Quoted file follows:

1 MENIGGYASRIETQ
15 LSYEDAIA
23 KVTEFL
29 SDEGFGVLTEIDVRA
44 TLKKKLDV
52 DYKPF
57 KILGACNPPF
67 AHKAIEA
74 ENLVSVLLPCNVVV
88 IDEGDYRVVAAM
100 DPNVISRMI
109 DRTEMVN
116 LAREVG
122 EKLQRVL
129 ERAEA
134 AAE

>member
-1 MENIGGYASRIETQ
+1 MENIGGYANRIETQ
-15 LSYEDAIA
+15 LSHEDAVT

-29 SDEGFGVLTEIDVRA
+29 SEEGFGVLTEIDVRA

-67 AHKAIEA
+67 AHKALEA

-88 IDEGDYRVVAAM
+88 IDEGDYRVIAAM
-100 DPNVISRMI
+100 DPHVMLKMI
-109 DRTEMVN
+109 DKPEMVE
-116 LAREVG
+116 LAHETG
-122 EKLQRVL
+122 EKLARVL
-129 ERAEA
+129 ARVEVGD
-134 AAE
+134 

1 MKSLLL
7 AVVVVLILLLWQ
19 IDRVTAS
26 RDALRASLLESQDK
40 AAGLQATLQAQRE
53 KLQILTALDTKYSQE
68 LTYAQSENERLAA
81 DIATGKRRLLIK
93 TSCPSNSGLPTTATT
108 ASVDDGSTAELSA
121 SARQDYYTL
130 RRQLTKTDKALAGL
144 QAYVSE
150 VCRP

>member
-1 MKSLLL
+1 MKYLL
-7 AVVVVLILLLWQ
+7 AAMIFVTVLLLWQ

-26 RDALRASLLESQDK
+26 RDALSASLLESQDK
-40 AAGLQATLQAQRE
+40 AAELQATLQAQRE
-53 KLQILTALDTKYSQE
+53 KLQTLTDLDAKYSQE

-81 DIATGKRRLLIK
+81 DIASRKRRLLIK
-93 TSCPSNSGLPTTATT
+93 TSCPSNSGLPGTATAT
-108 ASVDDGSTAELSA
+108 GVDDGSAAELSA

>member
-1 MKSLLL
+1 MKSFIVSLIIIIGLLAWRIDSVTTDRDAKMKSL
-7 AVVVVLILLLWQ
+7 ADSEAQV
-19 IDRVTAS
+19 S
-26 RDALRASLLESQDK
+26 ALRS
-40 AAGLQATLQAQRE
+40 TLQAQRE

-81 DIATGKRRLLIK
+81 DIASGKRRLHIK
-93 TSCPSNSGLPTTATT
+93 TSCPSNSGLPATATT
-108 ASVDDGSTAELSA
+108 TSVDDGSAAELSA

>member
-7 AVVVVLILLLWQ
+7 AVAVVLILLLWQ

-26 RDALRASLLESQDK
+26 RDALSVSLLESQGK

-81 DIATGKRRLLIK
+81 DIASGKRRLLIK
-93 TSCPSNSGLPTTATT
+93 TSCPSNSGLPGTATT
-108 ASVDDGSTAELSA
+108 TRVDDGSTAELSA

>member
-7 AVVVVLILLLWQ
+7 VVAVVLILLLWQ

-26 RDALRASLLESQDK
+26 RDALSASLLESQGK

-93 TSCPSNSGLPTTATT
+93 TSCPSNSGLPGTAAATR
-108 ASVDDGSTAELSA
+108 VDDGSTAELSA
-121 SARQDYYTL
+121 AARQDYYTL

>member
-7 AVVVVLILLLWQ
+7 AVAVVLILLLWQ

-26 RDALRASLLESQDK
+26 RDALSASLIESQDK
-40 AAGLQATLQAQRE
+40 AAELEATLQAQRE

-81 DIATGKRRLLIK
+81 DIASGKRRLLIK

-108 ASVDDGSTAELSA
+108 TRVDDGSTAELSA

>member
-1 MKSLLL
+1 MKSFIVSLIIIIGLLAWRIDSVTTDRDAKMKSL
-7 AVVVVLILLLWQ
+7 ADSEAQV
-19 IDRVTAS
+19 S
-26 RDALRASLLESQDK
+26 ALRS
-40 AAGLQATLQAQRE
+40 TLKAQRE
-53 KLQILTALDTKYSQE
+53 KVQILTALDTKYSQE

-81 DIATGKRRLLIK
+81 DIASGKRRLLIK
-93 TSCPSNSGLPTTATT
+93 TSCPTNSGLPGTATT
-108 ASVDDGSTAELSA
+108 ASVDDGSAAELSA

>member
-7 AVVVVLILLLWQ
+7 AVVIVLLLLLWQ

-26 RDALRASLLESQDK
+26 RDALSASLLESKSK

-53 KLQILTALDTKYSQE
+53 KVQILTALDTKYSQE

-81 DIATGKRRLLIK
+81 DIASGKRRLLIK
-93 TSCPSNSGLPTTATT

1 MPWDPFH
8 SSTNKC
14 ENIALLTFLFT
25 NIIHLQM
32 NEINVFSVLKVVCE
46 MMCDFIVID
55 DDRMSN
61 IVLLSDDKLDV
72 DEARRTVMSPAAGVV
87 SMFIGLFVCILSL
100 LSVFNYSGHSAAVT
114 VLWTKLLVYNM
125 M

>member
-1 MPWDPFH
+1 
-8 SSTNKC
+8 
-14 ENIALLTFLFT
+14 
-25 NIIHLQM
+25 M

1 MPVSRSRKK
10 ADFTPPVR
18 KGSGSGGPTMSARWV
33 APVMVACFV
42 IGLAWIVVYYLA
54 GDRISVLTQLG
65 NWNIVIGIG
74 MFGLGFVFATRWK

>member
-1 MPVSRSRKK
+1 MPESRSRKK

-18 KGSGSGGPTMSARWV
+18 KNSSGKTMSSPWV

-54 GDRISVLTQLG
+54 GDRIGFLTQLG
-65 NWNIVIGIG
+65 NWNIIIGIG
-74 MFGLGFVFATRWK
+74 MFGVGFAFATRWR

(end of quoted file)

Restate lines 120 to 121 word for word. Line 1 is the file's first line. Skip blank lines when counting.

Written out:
+108 TRVDDGSTAELSA

>member